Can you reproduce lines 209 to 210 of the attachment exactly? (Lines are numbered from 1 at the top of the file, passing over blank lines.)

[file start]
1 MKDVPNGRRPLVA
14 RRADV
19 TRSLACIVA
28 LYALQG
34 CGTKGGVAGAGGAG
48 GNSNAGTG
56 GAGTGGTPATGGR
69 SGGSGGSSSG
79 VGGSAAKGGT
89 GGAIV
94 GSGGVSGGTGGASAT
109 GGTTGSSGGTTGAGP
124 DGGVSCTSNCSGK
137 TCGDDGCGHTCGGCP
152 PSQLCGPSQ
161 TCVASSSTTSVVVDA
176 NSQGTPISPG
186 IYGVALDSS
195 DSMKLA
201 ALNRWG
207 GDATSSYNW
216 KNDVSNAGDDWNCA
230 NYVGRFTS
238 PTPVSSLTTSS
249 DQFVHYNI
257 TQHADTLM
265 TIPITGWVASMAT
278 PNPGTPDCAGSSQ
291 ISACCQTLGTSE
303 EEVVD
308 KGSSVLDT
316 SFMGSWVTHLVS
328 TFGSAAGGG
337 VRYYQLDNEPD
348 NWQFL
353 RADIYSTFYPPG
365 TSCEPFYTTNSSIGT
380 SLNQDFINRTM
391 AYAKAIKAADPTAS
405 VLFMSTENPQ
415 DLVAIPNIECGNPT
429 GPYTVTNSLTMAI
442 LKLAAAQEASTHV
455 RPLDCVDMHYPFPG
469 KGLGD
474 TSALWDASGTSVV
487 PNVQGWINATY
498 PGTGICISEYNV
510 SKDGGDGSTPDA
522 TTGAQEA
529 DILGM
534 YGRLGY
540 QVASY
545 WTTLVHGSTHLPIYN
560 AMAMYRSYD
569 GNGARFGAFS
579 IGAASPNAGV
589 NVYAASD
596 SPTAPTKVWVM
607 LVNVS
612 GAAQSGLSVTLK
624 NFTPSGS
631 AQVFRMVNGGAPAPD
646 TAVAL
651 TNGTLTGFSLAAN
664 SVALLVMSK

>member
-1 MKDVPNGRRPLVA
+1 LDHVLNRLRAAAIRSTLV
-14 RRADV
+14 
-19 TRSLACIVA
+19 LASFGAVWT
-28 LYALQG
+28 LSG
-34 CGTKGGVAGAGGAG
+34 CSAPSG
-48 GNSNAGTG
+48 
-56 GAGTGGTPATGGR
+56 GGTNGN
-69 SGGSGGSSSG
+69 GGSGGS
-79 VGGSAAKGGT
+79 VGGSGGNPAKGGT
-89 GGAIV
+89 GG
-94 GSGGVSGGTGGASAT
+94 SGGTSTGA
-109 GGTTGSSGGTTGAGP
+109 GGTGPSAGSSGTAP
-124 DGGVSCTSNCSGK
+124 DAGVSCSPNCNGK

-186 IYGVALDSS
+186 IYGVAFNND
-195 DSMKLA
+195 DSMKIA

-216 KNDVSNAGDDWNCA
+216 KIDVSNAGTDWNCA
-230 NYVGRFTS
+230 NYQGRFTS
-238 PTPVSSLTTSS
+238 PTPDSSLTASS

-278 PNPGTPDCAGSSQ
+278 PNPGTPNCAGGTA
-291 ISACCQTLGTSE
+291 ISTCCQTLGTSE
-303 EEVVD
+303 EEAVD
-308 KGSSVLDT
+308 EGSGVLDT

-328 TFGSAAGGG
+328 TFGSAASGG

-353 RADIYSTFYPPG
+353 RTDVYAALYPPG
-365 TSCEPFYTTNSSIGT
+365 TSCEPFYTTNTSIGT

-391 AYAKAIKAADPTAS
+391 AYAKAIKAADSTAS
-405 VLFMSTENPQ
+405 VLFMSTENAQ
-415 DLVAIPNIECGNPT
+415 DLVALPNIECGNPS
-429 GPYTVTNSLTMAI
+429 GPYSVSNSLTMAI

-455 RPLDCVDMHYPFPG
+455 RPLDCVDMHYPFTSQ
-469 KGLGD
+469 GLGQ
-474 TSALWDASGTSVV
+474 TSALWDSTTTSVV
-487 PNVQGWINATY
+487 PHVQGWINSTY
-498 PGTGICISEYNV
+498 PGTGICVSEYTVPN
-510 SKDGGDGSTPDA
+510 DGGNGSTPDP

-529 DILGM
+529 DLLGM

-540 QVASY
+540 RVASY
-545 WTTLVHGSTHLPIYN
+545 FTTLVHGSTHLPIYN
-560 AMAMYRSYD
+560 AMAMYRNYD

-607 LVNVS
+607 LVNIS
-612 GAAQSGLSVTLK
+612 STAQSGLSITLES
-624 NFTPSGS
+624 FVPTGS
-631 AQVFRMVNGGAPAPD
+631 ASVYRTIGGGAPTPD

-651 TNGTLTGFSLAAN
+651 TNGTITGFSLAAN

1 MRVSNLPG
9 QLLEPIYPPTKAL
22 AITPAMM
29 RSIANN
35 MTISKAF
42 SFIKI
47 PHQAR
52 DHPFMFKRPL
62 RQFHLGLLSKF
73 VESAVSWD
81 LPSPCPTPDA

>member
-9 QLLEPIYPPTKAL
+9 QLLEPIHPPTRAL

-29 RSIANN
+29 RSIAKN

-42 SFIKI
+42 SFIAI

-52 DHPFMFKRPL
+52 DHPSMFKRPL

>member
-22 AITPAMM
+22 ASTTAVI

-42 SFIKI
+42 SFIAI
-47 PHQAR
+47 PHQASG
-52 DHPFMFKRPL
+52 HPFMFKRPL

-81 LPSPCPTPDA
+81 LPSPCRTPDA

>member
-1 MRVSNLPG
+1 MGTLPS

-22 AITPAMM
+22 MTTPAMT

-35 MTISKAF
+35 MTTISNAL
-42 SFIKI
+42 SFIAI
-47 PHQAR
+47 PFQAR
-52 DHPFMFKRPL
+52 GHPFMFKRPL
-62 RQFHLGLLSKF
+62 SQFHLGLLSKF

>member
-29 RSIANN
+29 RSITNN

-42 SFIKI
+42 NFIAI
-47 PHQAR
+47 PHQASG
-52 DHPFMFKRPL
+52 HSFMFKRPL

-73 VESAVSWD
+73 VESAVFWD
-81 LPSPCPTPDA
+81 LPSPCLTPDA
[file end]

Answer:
-52 DHPFMFKRPL
+52 HSFMFKRPL